There is no need for Charlize Theron to convince everybody how committed she can be in order to portray any role. Her Academy Award performance in “Monster” directed by Patty Jenkins has shut down any skeptical mind. However, there are two big differences between the same “Monster” and David Leitch’s “Atomic Blonde”, where the same hardworking actress showcases her other ability to show to the world that’s owned by men that messing with women can’t be a welcoming idea.
Set in Berlin’s both East and West Side during the Cold War, an American agent gets killed during his mission on the West Side. The list with names of missing agents that can keep busy any intelligence agencies is stolen. As the threat of the names of remaining agents across Berlin ending up in enemy’s hand arose, an MI6 agent Lorraine Broughton (Charlize Theron) is sent to Berlin to investigate the murder and recover the list before it reaches the enemy. But before she begins her mission, she has been assaulted, proving that this journey is not going to be as easy as a relaxing walk in the Central Park.
In order to maintain required contacts on the West Side, David Percival (James McAvoy) is assigned as person of contact for the agent. But that happens only after when we find her in the beginning of the film with black eye, sitting in the briefing room and being interviewed by Chief ‘C’ (James Faulkner), Eric Gray (Toby Jones) and Emmett Kurzfeld (John Goodman), who want to know everything in what appears as a failed mission where Lorraine is found to be at fault. But that assumption is yet to fade away as the audience is taken few weeks earlier where the battle for life begins, when Lorraine will have to fight with every man before concluding her investigation. As she’s on her way to protect the highest asset that might recover the agents list, Spyglass, she will have to cross the full circle of Hell before ending up in the briefing room I mentioned above.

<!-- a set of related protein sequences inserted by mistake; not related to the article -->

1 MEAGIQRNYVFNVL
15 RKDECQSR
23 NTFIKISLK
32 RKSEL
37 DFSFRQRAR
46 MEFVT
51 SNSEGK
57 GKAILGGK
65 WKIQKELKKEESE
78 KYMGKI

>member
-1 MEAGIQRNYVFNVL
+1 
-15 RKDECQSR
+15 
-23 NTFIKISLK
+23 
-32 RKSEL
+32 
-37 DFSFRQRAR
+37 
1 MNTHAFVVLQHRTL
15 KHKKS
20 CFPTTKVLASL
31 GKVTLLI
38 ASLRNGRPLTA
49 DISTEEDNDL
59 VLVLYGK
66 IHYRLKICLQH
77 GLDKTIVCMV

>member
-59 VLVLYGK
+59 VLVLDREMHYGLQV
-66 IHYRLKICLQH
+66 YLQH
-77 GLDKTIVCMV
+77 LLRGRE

While the concept of “Atomic Blonde” may not be so important, but still crucial for the story to unfold and keep us interested throughout the movie. It’s Charlize Theron and her superb physical readiness that will amaze you the most. The sequence of fighting scenes, for which she spent eight weeks to prepare with Keanu Reeves, were mind-blowing, beautiful and stylish. Her ability to appear in continuous fights with big men, especially during stairway scenes was something you will never forgive yourself for missing. And on top of that, Atomic Blonde is a well directed spy movie which, as usual, delivers a few surprising solutions. And when you think that finally Lorraine can rest from kicking someone’s butt, another crazy scene begins, making you to forget about everything you had in your mind before you entered the theater.
Being edited by a woman, Elísabet Ronaldsdóttir, who also edited John Wick with Keanu Reeves, Ronaldsdóttir seems to have an excellent eye for certain scenes where you can tell a male eye could have missed. Overall, Leitch’s movie is an outstanding spy movie that delivers everything you need to forget about James Bond‘s series or Mission Impossible. It shows that to have a female to lead in an action movie is a very wise decision because in the real world of spy, I am sure, man is not the only one who can fight, spy on anyone, or even shoot a gun. But what Charlize Theron does here is way better from anything you have seen before, and that’s the fact, I really hope, you will agree upon.
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